Sharon L Crowell-Davis DVM, PhD, DACVB

Dr. Crowell-Davis grew up in east Tennessee, with a 1-year diversion to live in England when she was 12.  She was a textbook “horse crazy” girl, and spent as much time as possible riding and hanging out at stables, which naturally evolved into completing her PhD dissertation at Cornell University on the maternal and developmental behavior of mares and foals of the Welsh pony living at pasture in 1982. Prior to her PhD, she completed her DVM degree at Auburn University in 1978. 

She became an Assistant Professor at the University of Georgia College of Veterinary Medicine in 1982, and subsequently developed a clinical behavior service and a comprehensive educational program in behavioral medicine there.  She is currently a Professor of Behavioral Medicine in the Department of Veterinary Biosciences and Diagnostic Imaging at the University of Georgia.

In the past 34 years Dr. Crowell-Davis has published over 400 papers and book chapters on various aspects of animal behavior and welfare, including material on horses, cats, dogs, rabbits, ferrets, parrots and pigs. She has also supervised student research on the behavior of llamas and chickens. She is the senior author of Veterinary Psychopharmacology (2006) and editor of the second edition of that book, which is currently in preparation.  She also edited a book on horse behavior.  All of her former residents have become Board Certified in the American College of Veterinary Behaviorists, and subsequently gone on to careers that included practice, teaching and/or research. She has also served as a legal consultant and expert witness on various aspects of animal behavior and welfare and lectured extensively at continuing education venues.

Dr. Crowell-Davis was one of the founding Diplomates of the American College of Veterinary Behaviorists.  She is currently on the scientific advisory board of the International Society for the Protection of Mustangs and Burros (ISPMB) and is the faculty advisor for the student chapter of the American Veterinary Society of Animal Behavior (AVSAB) at the University of Georgia.  While she loves reading papers and books on animal behavior, the animals themselves have always been her best teachers, and she once missed a Pony Club meeting because she was so fascinated by the details of how her horse picked up, masticated and swallowed its food.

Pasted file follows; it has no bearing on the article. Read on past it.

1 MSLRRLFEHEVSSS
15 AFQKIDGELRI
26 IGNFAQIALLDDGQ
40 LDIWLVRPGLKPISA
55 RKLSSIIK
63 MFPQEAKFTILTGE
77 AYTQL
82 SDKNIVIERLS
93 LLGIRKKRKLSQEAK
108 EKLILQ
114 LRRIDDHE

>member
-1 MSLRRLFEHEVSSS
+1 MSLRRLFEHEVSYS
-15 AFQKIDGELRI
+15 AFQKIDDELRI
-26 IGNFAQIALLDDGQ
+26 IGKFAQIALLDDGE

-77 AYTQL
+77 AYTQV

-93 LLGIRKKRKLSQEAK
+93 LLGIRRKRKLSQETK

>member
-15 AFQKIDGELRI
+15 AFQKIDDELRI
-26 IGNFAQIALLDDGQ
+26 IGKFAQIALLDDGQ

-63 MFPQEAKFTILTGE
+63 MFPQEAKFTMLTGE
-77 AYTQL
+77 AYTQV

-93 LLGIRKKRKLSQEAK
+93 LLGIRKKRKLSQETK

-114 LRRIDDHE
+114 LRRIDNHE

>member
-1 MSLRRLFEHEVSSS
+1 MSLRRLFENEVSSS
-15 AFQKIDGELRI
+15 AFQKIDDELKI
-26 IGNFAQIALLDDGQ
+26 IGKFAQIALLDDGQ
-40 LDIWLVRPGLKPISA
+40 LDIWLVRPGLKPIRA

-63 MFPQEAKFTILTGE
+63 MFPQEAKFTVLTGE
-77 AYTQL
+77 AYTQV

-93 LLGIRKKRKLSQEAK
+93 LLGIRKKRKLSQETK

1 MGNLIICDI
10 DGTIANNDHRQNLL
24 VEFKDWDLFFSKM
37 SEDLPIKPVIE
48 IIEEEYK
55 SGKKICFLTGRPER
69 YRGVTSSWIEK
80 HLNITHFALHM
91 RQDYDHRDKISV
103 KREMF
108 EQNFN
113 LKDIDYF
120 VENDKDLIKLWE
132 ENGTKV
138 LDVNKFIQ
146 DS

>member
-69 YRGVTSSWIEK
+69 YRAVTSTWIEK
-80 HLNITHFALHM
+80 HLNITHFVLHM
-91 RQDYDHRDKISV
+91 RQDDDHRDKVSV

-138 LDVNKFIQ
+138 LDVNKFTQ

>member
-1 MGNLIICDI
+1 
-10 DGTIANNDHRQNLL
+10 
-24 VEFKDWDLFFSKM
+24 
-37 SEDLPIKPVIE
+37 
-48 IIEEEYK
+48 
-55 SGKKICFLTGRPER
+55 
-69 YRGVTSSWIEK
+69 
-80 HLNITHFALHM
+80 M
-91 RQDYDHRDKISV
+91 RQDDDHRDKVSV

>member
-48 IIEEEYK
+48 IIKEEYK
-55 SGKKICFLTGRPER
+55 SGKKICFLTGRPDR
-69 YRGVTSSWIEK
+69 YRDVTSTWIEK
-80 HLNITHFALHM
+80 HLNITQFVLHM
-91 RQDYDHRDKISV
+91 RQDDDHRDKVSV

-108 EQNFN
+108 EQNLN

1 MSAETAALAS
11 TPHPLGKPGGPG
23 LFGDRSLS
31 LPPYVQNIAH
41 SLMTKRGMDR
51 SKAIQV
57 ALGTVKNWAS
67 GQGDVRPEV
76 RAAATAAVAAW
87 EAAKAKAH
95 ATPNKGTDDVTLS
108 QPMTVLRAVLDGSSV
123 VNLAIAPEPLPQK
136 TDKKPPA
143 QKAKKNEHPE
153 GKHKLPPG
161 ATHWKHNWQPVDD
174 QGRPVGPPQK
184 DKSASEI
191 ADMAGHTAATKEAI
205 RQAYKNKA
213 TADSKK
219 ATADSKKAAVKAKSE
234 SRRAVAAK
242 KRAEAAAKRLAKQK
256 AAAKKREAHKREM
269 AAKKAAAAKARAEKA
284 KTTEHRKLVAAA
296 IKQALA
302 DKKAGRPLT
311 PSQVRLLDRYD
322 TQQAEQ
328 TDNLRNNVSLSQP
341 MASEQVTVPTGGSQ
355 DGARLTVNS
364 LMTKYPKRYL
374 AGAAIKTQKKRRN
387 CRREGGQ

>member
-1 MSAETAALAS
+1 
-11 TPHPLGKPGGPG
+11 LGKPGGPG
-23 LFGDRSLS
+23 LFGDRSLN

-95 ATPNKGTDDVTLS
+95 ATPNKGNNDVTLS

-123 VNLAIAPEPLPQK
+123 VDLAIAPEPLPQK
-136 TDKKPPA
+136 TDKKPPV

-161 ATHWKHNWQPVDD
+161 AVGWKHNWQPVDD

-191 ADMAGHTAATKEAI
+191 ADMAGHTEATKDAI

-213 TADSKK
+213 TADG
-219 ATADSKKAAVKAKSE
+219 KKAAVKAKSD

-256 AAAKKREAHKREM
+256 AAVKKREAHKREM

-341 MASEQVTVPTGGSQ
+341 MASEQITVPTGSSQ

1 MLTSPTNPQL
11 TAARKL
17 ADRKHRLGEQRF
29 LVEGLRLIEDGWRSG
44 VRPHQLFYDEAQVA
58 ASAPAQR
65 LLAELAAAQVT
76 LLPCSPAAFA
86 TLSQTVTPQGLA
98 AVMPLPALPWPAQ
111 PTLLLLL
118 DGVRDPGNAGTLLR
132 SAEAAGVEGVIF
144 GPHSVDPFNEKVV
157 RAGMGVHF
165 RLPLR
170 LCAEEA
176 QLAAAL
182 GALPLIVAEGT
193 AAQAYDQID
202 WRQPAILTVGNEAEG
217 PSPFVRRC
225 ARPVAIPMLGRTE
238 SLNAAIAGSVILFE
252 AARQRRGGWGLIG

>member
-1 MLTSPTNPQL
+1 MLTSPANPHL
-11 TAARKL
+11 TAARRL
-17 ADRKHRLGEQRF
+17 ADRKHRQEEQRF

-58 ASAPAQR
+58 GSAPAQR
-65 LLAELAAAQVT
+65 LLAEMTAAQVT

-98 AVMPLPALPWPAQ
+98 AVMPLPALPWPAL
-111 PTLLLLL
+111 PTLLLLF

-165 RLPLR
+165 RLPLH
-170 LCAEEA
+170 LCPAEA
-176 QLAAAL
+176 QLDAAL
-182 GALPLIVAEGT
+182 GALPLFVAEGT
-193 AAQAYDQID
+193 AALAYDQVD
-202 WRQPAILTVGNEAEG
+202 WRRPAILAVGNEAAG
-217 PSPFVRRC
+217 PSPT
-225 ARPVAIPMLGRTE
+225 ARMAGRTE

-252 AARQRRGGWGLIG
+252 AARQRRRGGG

Michael Good, DVM

Dr. Michael Good grew up in Mishawaka, Indiana, as one of six children. He owned many animals early in his life. As a high school sophomore, he decided to direct his passion for animals into his career and become a veterinarian. He never looked back.

Dr. Good attended Purdue University and entered the University of Georgia’s College of Veterinary Medicine as a “Two-Year Wonder,” after completing his sophomore year in college. Dr. Good graduated veterinary school in 1978 and became a practice owner one year later.

Dr. Good is interested in all aspects of medicine and surgery pertaining to dogs and cats. His 40 years of experience, and his efforts to continuously educate himself on the advances in veterinary medicine, have made him one of the most respected veterinarians in the Southeast. Dr. Good has won numerous awards, including the 1990 Cobb County Veterinarian of the Year, the 1991 Greater Atlanta Veterinarian of the Year, and the 1999 Humane Society Veterinary Medical Association Veterinarian of the Year.

In 1998--after he saw a need to create an organization that could assist animal shelters and pet owners in need--Dr. Good formed the Homeless Pets Foundation, a 501(c)(3) nonprofit organization. In the Atlanta area alone, more than 100,000 animals are destroyed each year for lack of a home. The Homeless Pets Foundation provides critical medical care, food, foster care and comfort to these homeless animals. Foundation volunteers work together either to adopt these homeless pets locally or to transport them north, traveling on the ‘Underhound Railroad,’ to shelter partners through whom they find loving, adoptive homes.

In 2010, Dr. Good created the Homeless Pet Clubs. The Homeless Pet Clubs provide students, civic leaders, business owners, veterinarians, and community groups the opportunity to share their love of animals by promoting animal rescue and providing humane education to future generations. HPCs have been a huge success by telling the stories of homeless animals, thereby increasing traffic and adoptions at local shelters and ultimately, saving more animals’ lives.

 Contact Drs. Crowell-Davis and Good at [email protected]